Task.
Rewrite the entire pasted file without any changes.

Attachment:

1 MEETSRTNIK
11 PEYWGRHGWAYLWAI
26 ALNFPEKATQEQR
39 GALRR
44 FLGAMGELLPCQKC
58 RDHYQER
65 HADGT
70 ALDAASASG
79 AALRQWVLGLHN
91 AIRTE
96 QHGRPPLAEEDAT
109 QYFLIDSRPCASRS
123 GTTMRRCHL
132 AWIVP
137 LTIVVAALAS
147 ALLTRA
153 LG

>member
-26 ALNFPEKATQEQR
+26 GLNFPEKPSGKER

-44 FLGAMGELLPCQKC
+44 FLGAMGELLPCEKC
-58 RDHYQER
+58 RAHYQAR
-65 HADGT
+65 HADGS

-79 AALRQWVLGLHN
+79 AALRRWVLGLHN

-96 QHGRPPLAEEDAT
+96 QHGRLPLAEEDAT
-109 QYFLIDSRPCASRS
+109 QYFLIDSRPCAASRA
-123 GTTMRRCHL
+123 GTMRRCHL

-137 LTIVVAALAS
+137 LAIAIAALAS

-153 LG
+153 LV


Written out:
1 MEETSRTNIK
11 PEYWGRHGWAYLWAI
26 ALNFPEKATQEQR
39 GALRR
44 FLGAMGELLPCQKC
58 RDHYQER
65 HADGT
70 ALDAASASG
79 AALRQWVLGLHN
91 AIRTE
96 QHGRPPLAEEDAT
109 QYFLIDSRPCASRS
123 GTTMRRCHL
132 AWIVP
137 LTIVVAALAS
147 ALLTRA
153 LG

>member
-26 ALNFPEKATQEQR
+26 GLNFPEKPSGKER

-44 FLGAMGELLPCQKC
+44 FLGAMGELLPCEKC
-58 RDHYQER
+58 RAHYQAR
-65 HADGT
+65 HADGS

-79 AALRQWVLGLHN
+79 AALRRWVLGLHN

-96 QHGRPPLAEEDAT
+96 QHGRLPLAEEDAT
-109 QYFLIDSRPCASRS
+109 QYFLIDSRPCAASRA
-123 GTTMRRCHL
+123 GTMRRCHL

-137 LTIVVAALAS
+137 LAIAIAALAS

-153 LG
+153 LV